We've saved the most important bit until last though – that gearbox. At Pocket-lint, we're not flat-earthers. Yes, we like our manuals, but we also love a good paddle-shift. In certain cars that give you the choice of either manual or auto, we'd be ticking the paddle shift option every time. Problem is, most of the time the 200T's box doesn't feel like a great paddle shift box.
In standard mode the shifts feel a little lackadaisical. In Sport mode, the shifts are faster, better – knock the shifter over to the left and you drive it on the paddles or by using the stick (back and forth). But get carried away and don't change up or down quick enough and it just does it for you. To have full control, you need Race mode enabled - so no stability system et al. Only here is the fastest gearshift speed unleashed. And it'll let you bounce off the rev-limiter all day long – you're truly in charge.
So what's not to like? Well, it's not the gearshift speed or quality, particularly in Race mode we have the big issues with. But two problems really stick out. The first is the actual gearing – how the ratios are stacked. As they're set up, there seems to be a bit of a hole between second and third gears. First and second are very short, presumably for good initial acceleration, but the spacing between second and third is bigger. What this meant was we kept finding that at the point you're naturally wanting to change down – say coming into a corner, for second – the car won't give you second gear, because doing so would mean over-rev the engine. So you end up, mid corner, still in third and then changing down into second mid or post corner – which makes for sometimes jerky – and less rapid progress.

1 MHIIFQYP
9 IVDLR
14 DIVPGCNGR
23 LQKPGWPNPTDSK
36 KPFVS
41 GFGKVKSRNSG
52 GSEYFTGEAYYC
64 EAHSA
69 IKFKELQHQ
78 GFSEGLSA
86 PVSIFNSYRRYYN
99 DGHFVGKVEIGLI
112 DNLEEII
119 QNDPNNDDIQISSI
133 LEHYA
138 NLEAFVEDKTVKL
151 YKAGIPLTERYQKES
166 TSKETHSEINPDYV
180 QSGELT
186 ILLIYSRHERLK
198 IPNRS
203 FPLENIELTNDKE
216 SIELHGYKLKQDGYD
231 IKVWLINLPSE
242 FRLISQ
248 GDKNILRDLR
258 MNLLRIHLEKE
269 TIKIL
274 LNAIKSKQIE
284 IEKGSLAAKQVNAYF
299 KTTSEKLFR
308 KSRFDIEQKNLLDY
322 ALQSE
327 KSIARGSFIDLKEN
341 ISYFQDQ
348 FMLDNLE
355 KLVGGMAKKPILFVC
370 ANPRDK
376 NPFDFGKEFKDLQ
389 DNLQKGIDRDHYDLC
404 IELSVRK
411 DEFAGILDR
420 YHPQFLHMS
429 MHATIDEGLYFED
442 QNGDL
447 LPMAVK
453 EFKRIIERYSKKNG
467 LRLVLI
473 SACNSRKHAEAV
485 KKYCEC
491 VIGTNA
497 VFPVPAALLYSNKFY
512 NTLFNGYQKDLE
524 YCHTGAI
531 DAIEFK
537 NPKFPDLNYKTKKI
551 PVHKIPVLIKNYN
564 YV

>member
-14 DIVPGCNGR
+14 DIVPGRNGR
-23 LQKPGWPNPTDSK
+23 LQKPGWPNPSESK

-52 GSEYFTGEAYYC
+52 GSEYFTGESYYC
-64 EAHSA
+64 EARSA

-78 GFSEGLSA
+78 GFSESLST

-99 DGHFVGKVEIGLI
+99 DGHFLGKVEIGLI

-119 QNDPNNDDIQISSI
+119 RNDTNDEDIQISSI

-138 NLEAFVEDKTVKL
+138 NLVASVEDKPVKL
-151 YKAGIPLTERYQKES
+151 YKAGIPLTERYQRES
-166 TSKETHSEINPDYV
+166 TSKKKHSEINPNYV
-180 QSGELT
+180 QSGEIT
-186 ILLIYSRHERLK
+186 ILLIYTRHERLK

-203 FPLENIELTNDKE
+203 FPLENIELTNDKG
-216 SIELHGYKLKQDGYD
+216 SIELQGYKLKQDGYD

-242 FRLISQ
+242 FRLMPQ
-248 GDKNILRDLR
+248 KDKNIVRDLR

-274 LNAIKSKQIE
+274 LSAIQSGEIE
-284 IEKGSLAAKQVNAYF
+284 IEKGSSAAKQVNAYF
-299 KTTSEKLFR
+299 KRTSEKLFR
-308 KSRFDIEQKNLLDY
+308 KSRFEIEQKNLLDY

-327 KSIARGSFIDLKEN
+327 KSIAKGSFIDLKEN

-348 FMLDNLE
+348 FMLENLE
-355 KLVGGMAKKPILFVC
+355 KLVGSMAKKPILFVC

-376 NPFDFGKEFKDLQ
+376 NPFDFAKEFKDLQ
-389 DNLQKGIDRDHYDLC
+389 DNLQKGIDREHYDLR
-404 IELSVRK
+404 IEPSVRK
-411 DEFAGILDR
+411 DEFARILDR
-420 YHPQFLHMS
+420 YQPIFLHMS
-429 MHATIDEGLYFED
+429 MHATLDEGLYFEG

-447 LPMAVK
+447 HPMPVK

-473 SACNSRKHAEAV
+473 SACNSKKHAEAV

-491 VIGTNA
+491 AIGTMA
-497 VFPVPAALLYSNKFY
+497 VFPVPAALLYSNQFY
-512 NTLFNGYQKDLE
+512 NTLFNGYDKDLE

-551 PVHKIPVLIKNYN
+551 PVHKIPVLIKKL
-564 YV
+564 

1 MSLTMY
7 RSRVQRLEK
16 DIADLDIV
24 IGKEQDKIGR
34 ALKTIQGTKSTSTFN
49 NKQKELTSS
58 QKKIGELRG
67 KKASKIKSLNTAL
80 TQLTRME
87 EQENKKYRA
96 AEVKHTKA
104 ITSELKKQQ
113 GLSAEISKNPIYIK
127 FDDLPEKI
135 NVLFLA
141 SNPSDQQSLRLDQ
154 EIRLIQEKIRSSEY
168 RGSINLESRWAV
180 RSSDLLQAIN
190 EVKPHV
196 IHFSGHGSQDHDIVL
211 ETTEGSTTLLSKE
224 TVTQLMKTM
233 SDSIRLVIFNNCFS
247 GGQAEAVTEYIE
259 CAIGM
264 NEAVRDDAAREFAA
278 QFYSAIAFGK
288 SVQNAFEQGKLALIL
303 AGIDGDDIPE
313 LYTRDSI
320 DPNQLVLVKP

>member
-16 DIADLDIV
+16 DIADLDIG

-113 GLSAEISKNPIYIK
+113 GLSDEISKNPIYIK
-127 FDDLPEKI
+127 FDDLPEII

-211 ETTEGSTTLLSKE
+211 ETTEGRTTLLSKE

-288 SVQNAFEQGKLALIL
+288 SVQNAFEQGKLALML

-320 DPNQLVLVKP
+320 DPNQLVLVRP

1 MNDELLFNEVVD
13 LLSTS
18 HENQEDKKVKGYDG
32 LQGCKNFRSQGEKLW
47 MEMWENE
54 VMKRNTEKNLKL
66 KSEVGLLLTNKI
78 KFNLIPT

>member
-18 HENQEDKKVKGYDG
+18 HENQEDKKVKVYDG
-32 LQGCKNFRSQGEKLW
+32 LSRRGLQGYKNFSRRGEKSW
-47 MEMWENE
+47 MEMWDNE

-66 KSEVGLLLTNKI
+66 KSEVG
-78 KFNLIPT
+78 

But the biggest and, luckily, potentially most easily fixable issues are the paddles themselves. While they look like great big fantastic wands to behold, to use they're perhaps the worst bit of the car. They're fixed to the steering column – not the back of the wheel – and so don't move away from the quarter-to-three position when you turn the wheel. Ferrari takes this approach too, but it uses much bigger paddles and quicker steering racks – so there's more often a paddle where you want it. In the Renault, again, find yourself mid corner and with half a turn of steering lock on, and your hands are on the wheel in the wrong place. So you have to move your hand to grope for a paddle that's not where you want it to be.
Worse than this is the paddle operational feel and action. You need feedback when driving hard. But the paddles feel plasticky and brittle. It's their action that's the real problem – they feel computer-game light, not electro-mechanically connected. The action of movement is long too – and they give you no sense of feedback, there's no joy in waiting, waiting, waiting and then – bang – pulling to ram home another gear at exactly the right point as the revs climb.
So although the gearbox itself (in race mode) can execute the changes fast enough, the action of pulling the paddle is too dull and long. It actually tricks your mind into thinking the gear change is slower than it is. It sounds crazy, but if the Clio had the paddles that, say, Porsche has adopted for its latest PDK box (yes, we know, Porsche vs Clio – unfair) then we suspect we'd like the gearbox – and ultimately the car– about fifty percent more.
Perhaps, if you've not been exposed to a paddle box set up before, you won't think it a problem. If you're considering a Clio 200, do at least try it for yourself rather than decide it's not for you before driving it. And that's perhaps the best summary of the new Clio. People currently driving a RenaultSport car are going to find this a very different experience. Some won't like it. Some will love it. It's now a "different" beast, a serious change to what's gone before. For many that change equates to a more efficient, smarter, faster car to have in their lives. But does "different" truly mean better in this case? The jury's still out and it'll be interesting to see how RenaultSport's history of evolving car lines – with special editions and tweaks happening year-on-year – plays out with the 200 Turbo.